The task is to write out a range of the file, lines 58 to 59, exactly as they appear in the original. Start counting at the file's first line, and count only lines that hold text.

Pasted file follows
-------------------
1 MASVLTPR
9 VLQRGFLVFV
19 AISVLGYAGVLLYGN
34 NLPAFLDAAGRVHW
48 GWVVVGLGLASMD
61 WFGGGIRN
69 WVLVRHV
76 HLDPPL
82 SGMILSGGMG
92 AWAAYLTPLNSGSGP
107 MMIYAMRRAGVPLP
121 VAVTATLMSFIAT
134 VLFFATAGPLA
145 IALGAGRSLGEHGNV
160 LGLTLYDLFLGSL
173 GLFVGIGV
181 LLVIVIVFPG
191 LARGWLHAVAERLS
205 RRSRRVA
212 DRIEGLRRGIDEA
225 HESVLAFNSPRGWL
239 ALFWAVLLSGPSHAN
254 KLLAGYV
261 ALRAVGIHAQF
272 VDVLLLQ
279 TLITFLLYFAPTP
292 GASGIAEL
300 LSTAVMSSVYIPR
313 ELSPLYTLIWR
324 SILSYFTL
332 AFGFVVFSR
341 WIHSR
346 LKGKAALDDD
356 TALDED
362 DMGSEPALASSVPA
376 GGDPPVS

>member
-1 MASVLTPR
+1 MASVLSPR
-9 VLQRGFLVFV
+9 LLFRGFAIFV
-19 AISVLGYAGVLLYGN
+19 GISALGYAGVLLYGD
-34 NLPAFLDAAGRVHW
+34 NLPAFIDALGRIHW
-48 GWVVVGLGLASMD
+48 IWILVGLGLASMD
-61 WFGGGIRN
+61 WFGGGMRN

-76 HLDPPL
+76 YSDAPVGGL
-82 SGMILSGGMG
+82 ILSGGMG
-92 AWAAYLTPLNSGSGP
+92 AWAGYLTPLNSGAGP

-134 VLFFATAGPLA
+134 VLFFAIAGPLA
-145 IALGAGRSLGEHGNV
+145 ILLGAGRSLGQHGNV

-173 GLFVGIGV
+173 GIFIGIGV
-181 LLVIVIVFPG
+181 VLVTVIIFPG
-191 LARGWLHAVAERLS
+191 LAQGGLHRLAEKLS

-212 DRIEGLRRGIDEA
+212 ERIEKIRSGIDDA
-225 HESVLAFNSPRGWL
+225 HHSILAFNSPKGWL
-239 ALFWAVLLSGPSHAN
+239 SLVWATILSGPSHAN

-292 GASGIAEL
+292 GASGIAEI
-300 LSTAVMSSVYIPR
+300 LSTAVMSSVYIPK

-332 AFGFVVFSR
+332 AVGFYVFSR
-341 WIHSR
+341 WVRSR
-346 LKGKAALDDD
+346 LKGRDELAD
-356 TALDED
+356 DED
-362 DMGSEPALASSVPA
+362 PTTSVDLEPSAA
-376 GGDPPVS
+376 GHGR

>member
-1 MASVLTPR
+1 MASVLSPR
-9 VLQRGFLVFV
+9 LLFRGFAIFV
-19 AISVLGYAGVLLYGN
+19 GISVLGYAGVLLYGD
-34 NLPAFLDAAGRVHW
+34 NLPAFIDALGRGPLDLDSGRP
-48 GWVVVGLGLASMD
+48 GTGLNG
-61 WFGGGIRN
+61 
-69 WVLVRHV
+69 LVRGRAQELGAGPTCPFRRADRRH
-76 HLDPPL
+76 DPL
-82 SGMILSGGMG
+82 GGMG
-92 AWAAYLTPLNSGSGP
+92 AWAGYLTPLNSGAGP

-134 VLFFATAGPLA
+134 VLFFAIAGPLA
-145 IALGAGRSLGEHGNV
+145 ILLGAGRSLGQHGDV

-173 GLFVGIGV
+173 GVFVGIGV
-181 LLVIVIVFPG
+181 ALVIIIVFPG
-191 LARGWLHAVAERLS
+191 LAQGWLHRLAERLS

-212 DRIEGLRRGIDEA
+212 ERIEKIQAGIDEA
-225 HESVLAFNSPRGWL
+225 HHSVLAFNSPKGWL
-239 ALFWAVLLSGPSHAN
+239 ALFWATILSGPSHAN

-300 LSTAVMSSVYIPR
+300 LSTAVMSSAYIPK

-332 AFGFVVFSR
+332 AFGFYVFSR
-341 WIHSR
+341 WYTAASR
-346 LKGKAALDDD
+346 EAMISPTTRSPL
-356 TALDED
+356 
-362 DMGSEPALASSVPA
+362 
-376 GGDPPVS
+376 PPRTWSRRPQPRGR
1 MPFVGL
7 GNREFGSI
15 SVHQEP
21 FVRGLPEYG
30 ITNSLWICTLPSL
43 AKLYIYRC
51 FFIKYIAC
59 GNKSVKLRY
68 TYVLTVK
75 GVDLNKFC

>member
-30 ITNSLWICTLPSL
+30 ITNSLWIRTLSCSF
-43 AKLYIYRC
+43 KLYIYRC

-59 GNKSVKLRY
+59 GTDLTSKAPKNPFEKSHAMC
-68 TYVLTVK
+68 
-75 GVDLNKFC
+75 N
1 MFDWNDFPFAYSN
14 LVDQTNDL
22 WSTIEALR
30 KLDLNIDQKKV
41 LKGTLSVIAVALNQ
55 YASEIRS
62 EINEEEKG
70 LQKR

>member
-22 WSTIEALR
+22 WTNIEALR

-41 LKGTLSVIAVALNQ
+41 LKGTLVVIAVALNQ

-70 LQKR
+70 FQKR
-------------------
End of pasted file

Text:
-145 IALGAGRSLGEHGNV
+145 ILLGAGRSLGQHGNV